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Ublas :

From: Russ (c.r.coggrave_at_[hidden])
Date: 2006-04-25 10:42:54

Vardan Akopian <vakopian <at>> writes:

> It seams to me that a more generic construct would be similar to
> vector_binary, but one, which would keep an instance f_ of the functor
> as a member, and then call f_.apply(e1_(i), e2_(i)) instead of calling
> functor_type::apply(e1_(i), e2_(i)).
> Then you could keep r1 and r2 in f_ and define apply() the way you want.
> This would be very similar to e.g. how STL containers handle custom

In this scenario then, the call would be...

// Instantiate vectors
vector<double> v1,v2;
vector<bool> v3, v4;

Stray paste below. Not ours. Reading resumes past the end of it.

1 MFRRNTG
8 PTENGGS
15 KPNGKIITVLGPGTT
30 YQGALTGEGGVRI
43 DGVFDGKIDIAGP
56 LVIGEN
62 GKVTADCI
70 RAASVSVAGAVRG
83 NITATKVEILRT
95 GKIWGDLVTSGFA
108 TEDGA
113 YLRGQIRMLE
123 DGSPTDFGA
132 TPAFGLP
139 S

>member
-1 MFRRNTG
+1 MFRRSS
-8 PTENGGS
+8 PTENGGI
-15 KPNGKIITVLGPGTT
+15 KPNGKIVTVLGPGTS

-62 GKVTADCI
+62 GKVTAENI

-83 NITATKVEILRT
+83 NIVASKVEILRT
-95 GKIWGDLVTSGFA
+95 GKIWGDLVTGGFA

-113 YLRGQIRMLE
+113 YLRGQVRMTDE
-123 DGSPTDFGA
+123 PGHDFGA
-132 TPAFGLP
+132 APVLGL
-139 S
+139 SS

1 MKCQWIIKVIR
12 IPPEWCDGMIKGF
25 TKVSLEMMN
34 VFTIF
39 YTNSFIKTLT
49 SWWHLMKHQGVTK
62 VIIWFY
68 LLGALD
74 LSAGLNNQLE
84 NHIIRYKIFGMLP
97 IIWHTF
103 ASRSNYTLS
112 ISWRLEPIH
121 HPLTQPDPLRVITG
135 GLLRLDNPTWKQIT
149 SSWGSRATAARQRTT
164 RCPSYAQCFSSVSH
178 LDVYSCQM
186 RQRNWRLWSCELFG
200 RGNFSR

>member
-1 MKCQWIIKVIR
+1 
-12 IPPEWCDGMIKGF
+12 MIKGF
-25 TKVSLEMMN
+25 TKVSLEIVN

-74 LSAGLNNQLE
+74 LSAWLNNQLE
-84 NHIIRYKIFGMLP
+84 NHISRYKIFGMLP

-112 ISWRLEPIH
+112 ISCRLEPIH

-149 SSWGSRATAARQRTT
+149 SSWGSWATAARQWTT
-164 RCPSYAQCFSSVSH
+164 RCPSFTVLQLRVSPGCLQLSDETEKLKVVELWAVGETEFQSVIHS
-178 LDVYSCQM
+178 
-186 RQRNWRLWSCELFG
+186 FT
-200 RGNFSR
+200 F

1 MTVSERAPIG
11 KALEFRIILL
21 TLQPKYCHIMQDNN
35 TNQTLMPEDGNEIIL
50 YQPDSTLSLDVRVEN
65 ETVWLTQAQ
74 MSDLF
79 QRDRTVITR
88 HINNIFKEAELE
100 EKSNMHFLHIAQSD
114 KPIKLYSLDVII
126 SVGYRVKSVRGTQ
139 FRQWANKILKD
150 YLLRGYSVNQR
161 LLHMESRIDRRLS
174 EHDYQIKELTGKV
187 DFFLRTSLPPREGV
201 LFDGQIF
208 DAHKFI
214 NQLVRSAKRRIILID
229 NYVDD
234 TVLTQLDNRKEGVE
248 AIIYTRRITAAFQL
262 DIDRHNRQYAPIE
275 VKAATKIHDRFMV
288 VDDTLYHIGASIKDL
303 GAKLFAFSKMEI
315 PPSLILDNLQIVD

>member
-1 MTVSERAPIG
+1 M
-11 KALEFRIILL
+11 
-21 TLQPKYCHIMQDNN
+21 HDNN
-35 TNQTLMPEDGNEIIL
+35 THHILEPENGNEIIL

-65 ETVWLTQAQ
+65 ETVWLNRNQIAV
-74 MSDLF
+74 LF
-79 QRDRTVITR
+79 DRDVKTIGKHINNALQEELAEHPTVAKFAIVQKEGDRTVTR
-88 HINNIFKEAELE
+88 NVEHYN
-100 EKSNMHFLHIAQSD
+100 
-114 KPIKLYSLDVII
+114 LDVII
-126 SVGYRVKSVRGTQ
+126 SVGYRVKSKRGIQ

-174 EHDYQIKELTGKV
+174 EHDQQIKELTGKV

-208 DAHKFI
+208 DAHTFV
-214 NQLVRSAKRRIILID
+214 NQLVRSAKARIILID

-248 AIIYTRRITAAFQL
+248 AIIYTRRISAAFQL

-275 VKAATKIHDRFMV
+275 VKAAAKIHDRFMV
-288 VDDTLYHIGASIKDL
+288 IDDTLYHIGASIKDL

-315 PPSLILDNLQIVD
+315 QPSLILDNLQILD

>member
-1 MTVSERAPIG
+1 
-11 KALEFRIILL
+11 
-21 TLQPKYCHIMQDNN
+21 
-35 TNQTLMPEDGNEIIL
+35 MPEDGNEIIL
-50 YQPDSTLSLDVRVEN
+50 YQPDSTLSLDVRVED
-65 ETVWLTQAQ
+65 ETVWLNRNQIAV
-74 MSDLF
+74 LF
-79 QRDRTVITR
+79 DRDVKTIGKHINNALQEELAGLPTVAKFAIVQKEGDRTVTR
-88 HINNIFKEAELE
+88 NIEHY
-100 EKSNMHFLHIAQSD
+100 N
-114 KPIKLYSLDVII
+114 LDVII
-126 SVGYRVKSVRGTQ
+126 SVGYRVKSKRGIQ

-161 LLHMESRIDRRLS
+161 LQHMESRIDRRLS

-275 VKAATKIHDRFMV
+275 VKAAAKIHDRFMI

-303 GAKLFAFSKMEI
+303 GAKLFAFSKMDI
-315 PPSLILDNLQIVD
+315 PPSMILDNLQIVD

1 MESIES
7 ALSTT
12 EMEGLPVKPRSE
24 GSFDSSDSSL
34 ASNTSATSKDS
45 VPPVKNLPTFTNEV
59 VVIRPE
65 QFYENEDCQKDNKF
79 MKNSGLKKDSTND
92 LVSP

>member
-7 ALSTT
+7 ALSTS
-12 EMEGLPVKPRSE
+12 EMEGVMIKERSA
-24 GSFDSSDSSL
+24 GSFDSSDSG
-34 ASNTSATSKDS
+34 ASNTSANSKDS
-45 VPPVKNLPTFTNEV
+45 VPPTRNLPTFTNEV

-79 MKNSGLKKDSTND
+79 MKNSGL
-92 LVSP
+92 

// Create an instance of the lt_functor
// lt_functor(v1,v2,r1,r2) implements v[i] = v1[i] < v2[i] ? r1 : r2
lt_functor<vector<double>, vector<double>, vector<bool> > myfunctor;
// Setup the functor arguments
// These could setup in the functor constructor, but just want to show
// a more general implementation
functor.set( true, false );
// Perform elementwise operation on vectors
v3 = binary_vector_elementwise( v1, v2, myfunctor );
// Change functor setup
functor.set( false, true );
// Perform elementwise operation on vectors
v4 = binary_vector_elementwise( v1, v2, myfunctor );

Presumably we could have a family of such free functions:

unary_vector_elementwise( v, f );
binary_vector_elementwise( v, v, f );
unary_matrix_elementwise( m, f );
binary_matrix_elementwise( m, m, f );

This may be a good solution, however, I am somewhat suspicious that I will
struggle to implement this in a timely manner. Does anyone else have a interest
in this sort of development.